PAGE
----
PHP Application Structure

One of the first things you do when you create a PHP application, is to create a good directory structure.

Many people have their own way of doing things and this is good. The most important thing is that people take the time to think of a good way to do stuff.

Today I'll share mine. I'm not saying this is the best way of doing stuff, this is simply a system that worked well for me.

Here's my main listing:

  • lib/
  • conf/
  • resources/
  • index.php

As you can see, I only have 3 directories, each with a specific purpose, and I'm always using a single index.php which handles all the requests.

lib/

This is where my class libraries go. All the classes are in a PEAR-structure, this means: 1 class per file, and the file/directory maps exactly to the classname, for example:the class Services_MetaWebLog can be found in lib/Services/MetaWebLog.php

There are a few good reasons why this is a good way to structure your classes:

  • Many systems already use this structure, so if you need foreign libraries (from PEAR, Solar or whatever) you usually can just copy-paste their classes in your structure
  • It allows you to easily find certain classes
  • It allows a pretty cool __autoload() function
  • If you are using subversion, you can easily include other projects libraries with the svn:externals keyword

This is the `__autoload` function, in case you need it. It's a bit simplified, but you'll get the point.

<?php
function __autoload($classname) {
  require_once 'lib/' . str_replace('_', '/', $classname) . '.php';
}

conf/

This is where global application configuration goes. In my case its usually a settings.xml with for example the database DSN.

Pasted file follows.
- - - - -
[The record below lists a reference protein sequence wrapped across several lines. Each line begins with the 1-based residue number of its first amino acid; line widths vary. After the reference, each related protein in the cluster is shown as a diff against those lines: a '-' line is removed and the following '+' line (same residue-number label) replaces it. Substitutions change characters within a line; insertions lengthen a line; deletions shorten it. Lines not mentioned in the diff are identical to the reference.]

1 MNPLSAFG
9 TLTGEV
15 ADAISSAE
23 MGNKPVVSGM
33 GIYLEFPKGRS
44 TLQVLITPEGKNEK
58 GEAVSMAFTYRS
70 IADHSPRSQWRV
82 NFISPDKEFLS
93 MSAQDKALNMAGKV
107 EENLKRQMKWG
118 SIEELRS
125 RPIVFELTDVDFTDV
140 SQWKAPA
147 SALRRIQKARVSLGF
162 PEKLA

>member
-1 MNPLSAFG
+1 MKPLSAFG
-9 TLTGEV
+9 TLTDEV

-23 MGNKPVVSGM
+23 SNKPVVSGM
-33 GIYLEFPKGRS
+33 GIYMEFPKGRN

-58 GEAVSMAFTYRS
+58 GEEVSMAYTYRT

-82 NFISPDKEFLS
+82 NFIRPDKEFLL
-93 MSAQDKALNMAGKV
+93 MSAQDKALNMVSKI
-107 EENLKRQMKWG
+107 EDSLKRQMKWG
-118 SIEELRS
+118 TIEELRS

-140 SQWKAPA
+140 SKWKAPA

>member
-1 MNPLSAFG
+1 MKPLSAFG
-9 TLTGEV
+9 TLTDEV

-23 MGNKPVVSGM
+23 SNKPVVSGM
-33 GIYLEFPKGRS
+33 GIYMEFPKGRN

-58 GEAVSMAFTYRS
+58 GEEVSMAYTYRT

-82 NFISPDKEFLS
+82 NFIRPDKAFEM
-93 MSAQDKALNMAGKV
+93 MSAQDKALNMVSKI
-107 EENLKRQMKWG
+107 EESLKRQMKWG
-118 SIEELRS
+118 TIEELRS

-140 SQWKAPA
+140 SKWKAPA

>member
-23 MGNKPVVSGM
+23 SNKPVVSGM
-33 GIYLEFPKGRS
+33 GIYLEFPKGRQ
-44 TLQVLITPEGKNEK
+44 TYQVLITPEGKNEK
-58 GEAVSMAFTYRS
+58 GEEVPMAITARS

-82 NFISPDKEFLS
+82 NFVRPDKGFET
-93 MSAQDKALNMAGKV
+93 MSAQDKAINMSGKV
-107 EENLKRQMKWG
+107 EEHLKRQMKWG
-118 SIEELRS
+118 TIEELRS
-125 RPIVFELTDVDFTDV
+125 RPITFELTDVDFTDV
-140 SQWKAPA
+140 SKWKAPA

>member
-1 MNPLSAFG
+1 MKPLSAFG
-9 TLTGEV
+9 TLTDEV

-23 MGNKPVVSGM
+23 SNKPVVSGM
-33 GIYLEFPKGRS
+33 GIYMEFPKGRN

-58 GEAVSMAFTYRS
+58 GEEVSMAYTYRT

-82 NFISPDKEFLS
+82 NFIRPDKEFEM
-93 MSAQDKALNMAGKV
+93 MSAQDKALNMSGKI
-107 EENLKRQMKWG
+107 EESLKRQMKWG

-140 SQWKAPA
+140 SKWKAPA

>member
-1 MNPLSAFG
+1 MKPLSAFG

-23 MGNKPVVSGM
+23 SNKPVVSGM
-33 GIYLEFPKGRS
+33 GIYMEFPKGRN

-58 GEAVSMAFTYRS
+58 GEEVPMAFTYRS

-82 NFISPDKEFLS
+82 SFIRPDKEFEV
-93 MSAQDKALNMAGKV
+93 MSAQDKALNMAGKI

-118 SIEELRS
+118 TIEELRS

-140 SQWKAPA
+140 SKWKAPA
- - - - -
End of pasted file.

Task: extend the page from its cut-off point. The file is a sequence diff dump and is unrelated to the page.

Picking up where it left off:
Another tip is to put you apache configuration here. You can easily create a symlink to your /etc/apache2/sites-enabled . This way you can keep your apache configuration near to your applicaton. If you use Apache1, simply do an Include to this file.

resources/

This is where I put all the static stuff (I guess static would also have been a good name). My sub-directories tend to look like this:

  • css/
  • templates/
  • images/
  • js/
  • swf/

Good luck!

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Comments

  • Ade

    Ade

    Good stuff Evert!
  • deciacco

    deciacco

    can you put up what your index.php file looks like? thanks!
  • pradeep pathak

    pradeep pathak

    Thanx , but we in our organisation develop non class based PHP applications so can u help me to kno whats the best structure for this kind of application. Ragards Pradeep
  • Evert

    Evert

    The few smaller non-OOP based sites i've done.. I tend to simply have a pages directory, with php scripts for every url. The index.php starts an output buffer, loads those scripts and loads a template.php For anything bigger than a small site, my approach is usually OOP so my answer to that would simply be.. give it a shot =P
  • Ryan

    Ryan

    i like, thanks for sharing!
  • Puglia

    Puglia

    Simple but very important concept! very good, tnx
  • Ole

    Ole

    Thanks for a great article. I'm new to the whole OOP and application stuff. Just done some minor stuff earlier. This setup really looks promissing, and I will without a doubt try it out that way for my own little "teach myself OOP" project. Btw, anyone think that a tiny framework is a good way to learn OOP? - Cheers
  • Snowcore

    Snowcore

    @Ole: I recommend you Zend Framework, it has a really beautiful OOP code!